• To date. VPC has illegally: remodeled to include a commercial kitchen, operated as a restaurant when zoned as grocery and leased as cafe; expanded menu offerings; expanded use of sidewalk seating; and now, opened a back patio.
  • Their words and actions show clearly that they have no intention to stay off the back patio.
  • Every single expansion of their operation has been taken without permitting, without consultation with the neighbors regarding possible impacts, without pro-actively offering offsets, and without willingness to address anything until neighbors brought down the hammer.

If history teaches us anything, we can count on the following:

  • Once VPC legalizes their first floor as a restaurant, they will serve out back without permitting. In fact, they already have.
  • They will ignore neighbors’ complaints.
  • The back patio could conceivably double VPC’s current impact (which, in itself, is double the impact of any previous business).
  • Many customers will have no problem with the impact on our neighborhood. Approximately 40% drive (and park) here from other parts of the city.
  • Customers will come to expect back patio service. Many in the neighborhood will accept it.

In the words of one concerned neighbor, “We could be talking about a high-end Bennigan’s.”

Please submit your letter to DPD by Oct. 27th.

Call received regarding illegal treatment of dog.

13 Oct

Volunteer Park Neighbors received a call noting how often an animal is left unleashed or illegally tied up in front of VPC. Owners are not permitted to leave an animal tied up on a sidewalk or street. Unleashed animals are not permitted on sidewalks.

Volunteer Park Neighbors can assist with recording your observations, but would like to point out that it is best for individuals to speak directly to VPC. Neighbors can help you determine your next steps and assist in any way we can.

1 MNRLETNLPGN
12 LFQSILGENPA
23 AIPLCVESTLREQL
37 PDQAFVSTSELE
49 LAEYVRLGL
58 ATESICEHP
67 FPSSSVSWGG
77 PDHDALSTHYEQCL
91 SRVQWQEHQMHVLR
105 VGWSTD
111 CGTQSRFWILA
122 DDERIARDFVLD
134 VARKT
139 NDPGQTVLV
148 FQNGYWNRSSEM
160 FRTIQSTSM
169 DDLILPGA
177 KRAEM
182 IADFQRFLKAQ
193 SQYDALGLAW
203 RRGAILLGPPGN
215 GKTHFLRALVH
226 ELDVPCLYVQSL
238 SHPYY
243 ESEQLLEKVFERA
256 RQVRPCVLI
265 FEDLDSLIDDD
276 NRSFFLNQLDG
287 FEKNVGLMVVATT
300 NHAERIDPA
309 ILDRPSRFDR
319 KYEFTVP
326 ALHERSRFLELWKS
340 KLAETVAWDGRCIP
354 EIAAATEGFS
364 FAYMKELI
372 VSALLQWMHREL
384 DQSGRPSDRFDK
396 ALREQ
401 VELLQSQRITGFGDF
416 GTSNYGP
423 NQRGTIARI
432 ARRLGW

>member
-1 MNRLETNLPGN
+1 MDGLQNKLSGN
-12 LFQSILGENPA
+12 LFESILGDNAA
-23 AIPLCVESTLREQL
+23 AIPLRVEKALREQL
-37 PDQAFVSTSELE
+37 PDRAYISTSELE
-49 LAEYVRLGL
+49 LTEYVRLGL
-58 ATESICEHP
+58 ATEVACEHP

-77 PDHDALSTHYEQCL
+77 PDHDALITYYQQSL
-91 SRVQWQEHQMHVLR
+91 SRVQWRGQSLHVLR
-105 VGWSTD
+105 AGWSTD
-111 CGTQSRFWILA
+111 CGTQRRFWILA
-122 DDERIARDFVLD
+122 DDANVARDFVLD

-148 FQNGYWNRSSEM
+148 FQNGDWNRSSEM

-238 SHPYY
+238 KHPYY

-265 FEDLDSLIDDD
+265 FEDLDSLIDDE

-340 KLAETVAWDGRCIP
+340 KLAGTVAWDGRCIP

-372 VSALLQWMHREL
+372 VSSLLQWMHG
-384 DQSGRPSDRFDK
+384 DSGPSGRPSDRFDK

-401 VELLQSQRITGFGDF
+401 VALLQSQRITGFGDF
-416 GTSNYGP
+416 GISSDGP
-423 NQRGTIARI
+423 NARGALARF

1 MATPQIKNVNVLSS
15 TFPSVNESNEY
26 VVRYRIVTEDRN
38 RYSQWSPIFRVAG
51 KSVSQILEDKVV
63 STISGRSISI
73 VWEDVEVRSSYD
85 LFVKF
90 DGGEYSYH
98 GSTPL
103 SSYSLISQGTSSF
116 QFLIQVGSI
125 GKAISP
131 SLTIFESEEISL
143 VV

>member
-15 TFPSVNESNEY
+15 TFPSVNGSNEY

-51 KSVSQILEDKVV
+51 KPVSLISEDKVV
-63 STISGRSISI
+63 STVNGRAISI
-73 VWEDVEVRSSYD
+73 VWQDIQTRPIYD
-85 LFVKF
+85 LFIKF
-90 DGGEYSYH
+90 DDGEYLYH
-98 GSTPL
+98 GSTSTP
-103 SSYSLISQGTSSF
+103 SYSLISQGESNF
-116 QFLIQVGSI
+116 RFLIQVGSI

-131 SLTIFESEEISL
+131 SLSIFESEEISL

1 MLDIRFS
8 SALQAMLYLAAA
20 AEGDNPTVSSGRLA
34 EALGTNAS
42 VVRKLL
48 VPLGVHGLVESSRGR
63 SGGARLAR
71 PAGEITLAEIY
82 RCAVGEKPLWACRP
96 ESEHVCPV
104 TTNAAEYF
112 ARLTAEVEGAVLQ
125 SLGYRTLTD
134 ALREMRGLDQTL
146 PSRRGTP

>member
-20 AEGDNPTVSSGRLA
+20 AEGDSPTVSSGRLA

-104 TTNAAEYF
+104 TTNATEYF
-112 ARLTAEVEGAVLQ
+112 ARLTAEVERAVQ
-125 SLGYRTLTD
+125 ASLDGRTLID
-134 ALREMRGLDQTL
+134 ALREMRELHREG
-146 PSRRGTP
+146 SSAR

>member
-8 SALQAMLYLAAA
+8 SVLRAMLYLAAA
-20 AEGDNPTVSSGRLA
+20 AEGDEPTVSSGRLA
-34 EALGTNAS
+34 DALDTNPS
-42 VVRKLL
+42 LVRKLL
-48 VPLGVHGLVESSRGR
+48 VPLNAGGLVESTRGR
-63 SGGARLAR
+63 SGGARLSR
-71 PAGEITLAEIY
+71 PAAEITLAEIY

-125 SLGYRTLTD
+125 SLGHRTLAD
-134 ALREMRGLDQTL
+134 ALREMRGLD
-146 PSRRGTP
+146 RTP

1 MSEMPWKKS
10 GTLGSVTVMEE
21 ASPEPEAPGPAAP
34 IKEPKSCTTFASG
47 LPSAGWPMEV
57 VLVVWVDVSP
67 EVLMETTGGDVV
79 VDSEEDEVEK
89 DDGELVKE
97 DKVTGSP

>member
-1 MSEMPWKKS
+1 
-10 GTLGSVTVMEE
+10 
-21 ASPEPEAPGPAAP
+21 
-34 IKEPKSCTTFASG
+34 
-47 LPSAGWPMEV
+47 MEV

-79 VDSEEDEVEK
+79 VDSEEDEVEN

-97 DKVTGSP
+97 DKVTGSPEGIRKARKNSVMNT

Parking impact

10 Oct

View from neighbor's driveway.

Cafe customer completely blocks a neighbor’s driveway.

We are shocked that we were able to take this photo during the public comment period resulting from VPC’s request for a land-use change. The land-use change process asks VPC to demonstrate that their business would cause no more impact than the previous legal use of the space: a grocery store.

If VPC cannot try to reduce their parking impact during the public comment period, we have no reason to believe that that would make any attempt during a standard business operations.

Volunteer Park Neighbors requests that you make an informed decision.

8 Oct

As the public process goes public, neighbors are left wondering why VPC’s first and consistent course of action has been to take their stance to the court of public opinion. We wish that VPC had used the same energy to address our legitimate concerns directly with us.

Despite misinformation on the part VPC, neighbors have attempted to comply with the requests of several City departments curtail our activities to documenting the issues. That has been our attempt; often times, to our public disadvantage.